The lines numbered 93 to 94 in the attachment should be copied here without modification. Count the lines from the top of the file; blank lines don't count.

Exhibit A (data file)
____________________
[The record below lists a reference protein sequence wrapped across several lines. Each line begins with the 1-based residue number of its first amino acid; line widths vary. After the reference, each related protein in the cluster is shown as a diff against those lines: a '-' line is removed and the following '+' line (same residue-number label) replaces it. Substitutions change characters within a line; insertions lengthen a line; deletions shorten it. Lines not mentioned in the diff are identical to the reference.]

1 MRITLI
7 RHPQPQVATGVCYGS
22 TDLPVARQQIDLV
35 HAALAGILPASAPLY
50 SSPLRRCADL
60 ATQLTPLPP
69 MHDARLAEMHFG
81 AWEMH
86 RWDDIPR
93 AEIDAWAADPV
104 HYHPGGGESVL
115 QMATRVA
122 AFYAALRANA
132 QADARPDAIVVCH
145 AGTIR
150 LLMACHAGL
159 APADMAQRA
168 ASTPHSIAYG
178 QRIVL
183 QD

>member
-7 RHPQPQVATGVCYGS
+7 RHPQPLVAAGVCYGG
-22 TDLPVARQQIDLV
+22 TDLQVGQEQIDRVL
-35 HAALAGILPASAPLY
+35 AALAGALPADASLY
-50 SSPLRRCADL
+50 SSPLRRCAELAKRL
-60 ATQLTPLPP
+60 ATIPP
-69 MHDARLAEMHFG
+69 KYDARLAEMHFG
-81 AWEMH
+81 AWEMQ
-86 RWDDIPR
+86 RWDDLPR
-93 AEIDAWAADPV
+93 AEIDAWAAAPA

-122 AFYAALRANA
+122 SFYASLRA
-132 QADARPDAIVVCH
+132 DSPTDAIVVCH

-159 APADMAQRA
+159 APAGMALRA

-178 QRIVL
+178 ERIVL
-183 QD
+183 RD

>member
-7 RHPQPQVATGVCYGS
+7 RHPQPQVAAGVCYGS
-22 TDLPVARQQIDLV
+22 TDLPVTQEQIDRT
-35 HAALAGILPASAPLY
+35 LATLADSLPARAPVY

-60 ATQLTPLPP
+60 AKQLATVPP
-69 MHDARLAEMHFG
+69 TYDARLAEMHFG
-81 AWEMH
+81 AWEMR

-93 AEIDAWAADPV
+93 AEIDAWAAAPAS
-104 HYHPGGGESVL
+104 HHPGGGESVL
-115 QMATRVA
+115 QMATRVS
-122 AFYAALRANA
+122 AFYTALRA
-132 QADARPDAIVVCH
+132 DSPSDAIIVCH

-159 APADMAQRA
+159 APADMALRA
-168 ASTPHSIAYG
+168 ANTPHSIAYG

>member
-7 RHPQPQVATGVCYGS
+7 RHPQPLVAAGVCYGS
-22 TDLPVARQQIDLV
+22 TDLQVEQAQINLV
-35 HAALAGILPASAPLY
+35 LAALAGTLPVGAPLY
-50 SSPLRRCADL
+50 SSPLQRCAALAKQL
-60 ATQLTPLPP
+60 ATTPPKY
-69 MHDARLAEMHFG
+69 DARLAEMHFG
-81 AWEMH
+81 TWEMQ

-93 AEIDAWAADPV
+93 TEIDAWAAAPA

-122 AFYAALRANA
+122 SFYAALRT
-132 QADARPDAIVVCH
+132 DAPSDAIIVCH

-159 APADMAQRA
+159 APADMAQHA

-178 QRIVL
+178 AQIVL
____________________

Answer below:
-93 AEIDAWAADPV
+93 TEIDAWAAAPA